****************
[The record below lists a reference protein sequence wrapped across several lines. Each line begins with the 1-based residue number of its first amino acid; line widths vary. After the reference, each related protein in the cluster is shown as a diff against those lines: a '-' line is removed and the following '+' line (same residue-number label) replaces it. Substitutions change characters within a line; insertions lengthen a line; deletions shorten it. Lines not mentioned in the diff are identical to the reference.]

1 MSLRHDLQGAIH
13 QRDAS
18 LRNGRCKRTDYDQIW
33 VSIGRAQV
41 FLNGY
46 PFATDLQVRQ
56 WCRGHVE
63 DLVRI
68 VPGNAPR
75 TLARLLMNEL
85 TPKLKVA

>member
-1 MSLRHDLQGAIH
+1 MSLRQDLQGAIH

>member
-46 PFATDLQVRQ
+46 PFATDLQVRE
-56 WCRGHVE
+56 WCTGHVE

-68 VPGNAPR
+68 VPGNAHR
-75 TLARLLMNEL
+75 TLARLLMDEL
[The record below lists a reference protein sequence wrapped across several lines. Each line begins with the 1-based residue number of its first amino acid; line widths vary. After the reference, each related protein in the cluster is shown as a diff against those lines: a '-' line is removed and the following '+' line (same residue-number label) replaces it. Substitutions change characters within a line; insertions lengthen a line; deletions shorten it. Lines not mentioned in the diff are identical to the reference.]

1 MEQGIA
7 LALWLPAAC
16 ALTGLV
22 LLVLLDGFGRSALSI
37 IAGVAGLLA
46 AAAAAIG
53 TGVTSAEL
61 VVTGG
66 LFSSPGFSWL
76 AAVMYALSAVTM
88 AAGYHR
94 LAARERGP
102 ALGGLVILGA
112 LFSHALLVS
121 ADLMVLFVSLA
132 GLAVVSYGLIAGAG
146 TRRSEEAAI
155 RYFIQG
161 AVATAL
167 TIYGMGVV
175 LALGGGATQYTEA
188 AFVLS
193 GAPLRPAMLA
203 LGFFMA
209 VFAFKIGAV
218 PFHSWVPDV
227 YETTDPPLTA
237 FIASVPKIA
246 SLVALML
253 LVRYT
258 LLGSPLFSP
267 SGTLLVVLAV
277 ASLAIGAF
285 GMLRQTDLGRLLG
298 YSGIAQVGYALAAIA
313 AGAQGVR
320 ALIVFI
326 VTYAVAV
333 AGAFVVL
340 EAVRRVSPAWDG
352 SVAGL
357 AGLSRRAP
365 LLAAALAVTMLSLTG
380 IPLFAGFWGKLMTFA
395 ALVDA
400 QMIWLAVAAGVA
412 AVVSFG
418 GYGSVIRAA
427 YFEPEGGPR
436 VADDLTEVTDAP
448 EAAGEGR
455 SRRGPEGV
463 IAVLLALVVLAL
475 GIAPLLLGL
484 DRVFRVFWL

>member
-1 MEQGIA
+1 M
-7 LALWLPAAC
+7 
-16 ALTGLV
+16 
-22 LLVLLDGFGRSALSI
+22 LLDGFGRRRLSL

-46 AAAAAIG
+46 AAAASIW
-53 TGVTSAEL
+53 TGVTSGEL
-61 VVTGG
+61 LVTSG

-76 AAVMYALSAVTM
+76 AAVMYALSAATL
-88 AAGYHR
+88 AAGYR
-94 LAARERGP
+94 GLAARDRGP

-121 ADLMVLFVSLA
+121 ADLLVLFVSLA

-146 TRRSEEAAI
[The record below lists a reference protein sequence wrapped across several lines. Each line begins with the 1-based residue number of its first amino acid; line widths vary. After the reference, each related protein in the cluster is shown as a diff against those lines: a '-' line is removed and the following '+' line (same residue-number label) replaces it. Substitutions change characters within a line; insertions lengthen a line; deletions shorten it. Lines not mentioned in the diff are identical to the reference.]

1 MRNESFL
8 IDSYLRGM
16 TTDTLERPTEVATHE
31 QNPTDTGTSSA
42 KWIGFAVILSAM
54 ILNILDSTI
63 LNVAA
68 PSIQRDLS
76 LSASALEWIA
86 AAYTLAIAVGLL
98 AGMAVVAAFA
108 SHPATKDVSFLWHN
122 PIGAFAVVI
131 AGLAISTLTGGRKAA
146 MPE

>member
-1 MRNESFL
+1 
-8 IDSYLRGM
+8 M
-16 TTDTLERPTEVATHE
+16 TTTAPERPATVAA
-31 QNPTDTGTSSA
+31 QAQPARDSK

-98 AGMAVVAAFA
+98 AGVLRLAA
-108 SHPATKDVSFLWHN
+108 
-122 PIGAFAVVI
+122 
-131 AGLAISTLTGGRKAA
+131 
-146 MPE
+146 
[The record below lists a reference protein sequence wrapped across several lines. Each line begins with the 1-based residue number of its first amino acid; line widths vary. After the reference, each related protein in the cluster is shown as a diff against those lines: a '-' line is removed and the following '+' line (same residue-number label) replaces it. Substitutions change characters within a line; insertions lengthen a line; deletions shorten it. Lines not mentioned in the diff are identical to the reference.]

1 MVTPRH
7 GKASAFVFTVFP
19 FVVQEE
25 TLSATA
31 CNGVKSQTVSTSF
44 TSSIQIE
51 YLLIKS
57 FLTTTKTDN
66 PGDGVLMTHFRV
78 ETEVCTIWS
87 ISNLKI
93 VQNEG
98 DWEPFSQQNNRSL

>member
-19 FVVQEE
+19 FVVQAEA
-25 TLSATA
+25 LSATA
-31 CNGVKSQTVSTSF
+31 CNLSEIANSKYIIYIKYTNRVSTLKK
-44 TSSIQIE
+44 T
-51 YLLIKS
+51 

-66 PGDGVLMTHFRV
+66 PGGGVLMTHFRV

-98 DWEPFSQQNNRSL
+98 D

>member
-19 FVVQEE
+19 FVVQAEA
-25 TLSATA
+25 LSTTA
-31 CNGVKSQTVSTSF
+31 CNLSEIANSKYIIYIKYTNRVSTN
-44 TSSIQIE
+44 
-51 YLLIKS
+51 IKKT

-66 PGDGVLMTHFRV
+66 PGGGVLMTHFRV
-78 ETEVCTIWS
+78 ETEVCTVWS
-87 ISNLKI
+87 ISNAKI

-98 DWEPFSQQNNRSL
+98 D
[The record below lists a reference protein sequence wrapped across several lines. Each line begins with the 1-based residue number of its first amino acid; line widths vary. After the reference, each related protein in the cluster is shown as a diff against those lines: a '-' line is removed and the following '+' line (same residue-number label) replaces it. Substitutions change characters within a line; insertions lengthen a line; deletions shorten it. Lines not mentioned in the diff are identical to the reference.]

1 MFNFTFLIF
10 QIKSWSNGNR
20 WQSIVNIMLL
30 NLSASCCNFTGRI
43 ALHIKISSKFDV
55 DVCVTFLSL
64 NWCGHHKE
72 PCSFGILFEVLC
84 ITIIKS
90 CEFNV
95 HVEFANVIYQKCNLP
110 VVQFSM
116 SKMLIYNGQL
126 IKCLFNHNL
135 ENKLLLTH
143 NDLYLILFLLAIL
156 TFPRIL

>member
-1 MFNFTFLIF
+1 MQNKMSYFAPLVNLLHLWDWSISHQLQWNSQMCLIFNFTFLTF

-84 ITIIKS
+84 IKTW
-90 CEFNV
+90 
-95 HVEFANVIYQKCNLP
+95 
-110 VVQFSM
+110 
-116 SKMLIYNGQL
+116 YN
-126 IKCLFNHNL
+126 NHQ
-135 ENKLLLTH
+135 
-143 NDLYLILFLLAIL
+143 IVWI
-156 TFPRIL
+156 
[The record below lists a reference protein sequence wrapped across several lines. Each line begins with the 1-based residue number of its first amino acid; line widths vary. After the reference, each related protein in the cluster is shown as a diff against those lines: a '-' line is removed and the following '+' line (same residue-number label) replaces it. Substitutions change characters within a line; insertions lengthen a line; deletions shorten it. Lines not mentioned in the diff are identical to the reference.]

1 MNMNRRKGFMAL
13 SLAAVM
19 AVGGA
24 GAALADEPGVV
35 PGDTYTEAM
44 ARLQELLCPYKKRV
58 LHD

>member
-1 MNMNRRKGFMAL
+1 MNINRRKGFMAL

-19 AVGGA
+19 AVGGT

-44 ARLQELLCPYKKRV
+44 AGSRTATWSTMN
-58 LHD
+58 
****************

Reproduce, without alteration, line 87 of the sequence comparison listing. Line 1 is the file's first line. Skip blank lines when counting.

+16 